Preston Parish Neighbourhood Plan 2018 - 2031 - February 2019

Ended on the 25 April 2019
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6. Introduction to Policies and Community Rights


To deliver the Plan's objectives (Section 5), a set of policies has been developed with the community to ensure Preston Parish develops in a sustainable way.

6.1 The policies seek to achieve the objectives and deliver the Vision of the Plan and are grouped into the same five themes (see pages 21-23). Some policies apply to more than one theme.

6.2 The Neighbourhood Plan policies follow the Government's guidance set out in the NPPF. They exist to:

  • Reflect the needs and priorities of the local community (paragraphs 9, 16, 29, 91 and 92)
  • Support strategic development set out in the Local Plan (paragraph 26)
  • Identify green areas for special protection (paragraphs 99, 100 and 170)
  • Identify heritage assets for special protection (paragraphs 189 and 190)
  • Assist in safeguarding the countryside from encroachment (paragraphs 140, 141)
  • Set out requirements in advance for new development in an area (paragraph 30)
  • Inform and guide decisions on planning applications (paragraph 40)
  • Ensure that the multitude of individual decisions add up to something coherent for the area as a whole (paragraphs 8, 29, 98 and 99, 112, and 124)

6.3 To aid decision-makers and planning applicants, the policies under each objective are accompanied by explanatory text and supporting evidence.

6.4 As expected, during consultation events, the local community identified a number of projects that fall outside the remit of the planning system. Where relevant, these appear in a white box below the policies and, if appropriate, will be taken forward by the Parish Council outside of the Neighbourhood Plan process. It is recognised that some suggestions may not be within the powers of either the Neighbourhood Plan or the Parish Council. Prospective ventures proposed by local residents but which fall outside of the remit of the Parish Council are listed in the Project List which can be found in Appendix G on page 107.

Community Rights

6.5 The parishioners of Preston have a proven track record of pioneering community ventures.

6.6 In response to proposals to develop the Red Lion, in a way which was unacceptable to the majority of the community, in 1983 Preston became the first village in Britain to buy its Public House from a Brewery. This facility has been successfully maintained as a community asset, as demonstrated by the responses to the Neighbourhood Plan Survey in 2017.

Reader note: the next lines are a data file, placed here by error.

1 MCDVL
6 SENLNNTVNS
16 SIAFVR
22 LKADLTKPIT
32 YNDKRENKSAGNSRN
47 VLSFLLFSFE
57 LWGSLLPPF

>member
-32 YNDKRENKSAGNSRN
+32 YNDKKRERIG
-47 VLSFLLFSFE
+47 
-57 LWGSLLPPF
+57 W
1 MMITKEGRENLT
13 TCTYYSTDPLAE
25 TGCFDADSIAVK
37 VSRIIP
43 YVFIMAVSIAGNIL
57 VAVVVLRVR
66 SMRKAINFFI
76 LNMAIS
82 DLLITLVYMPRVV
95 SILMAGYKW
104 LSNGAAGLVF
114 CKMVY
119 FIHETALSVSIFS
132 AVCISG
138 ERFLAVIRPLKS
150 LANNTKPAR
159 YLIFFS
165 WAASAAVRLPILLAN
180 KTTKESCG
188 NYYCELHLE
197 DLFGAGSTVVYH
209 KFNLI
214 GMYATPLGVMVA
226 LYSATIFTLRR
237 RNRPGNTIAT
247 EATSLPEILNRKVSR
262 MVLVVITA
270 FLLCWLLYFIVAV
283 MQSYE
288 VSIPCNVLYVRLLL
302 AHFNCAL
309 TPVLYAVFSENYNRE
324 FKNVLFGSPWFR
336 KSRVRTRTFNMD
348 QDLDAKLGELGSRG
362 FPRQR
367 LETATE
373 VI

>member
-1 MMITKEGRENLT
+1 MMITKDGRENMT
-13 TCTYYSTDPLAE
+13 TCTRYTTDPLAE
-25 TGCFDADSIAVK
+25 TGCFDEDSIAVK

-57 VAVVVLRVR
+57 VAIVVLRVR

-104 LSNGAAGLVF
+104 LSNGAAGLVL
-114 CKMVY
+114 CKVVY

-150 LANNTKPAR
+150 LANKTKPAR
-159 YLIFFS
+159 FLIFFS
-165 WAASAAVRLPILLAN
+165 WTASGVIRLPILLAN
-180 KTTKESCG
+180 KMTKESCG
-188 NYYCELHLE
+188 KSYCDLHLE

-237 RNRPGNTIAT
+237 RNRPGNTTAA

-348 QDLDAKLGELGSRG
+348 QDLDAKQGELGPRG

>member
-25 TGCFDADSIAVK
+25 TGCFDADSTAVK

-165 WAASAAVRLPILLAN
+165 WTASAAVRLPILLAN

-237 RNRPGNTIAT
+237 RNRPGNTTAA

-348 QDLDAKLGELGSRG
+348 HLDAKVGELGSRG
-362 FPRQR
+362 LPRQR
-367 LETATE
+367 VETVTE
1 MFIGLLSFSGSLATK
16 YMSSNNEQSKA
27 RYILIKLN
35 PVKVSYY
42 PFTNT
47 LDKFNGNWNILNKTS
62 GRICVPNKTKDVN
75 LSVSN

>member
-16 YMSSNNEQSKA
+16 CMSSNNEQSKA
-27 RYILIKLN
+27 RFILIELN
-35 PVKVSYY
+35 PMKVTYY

6.7 Supported by the Parish Council, a group of local residents successfully lobbied BT which resulted in the adoption of a new approach to rural broadband. Residents and Parish Council then partnered with BT to obtain the first part community funded fibre broadband installation. The approach is now a core BT policy and in January 2017 over 100 rural communities were benefiting from this initiative.

6.8 Other community initiatives include the construction of a new pavilion on the Recreation Ground funded by a Lottery Grant which has supported Preston Cricket Club to field 6 teams during the season.

6.9 Another project involving local residents was the re-roofing and refurbishment of St. Martin's Church, with the addition of two new stained glass windows, both designed by Peter Caller, a local resident. Exact details of the work can be found in the information pamphlets, which are available in St Martin's for visitors. Although St Martin's is one of a very few Arts & Crafts Churches, it is not considered by English Heritage and others to be sufficiently ancient to attract grants. Hence, the work was funded by local endeavours which raised a total of £90 000 between 1985 and 2003. The restoration of the East window in 2005 cost £12 500, funded from a public appeal to the parish. Other work has been funded by families involved in the Church and internal decoration was undertaken by volunteers from the village.

6.10 There are four Community Rights contained within the Localism Act that came into effect in 2012 devolving power from government to communities, local authorities and individuals. They are the right to bid, to build, to challenge and to reclaim land. Three of these four may be employed by the Parish Council, individuals and parish organisations in support of the other policies in this Plan.

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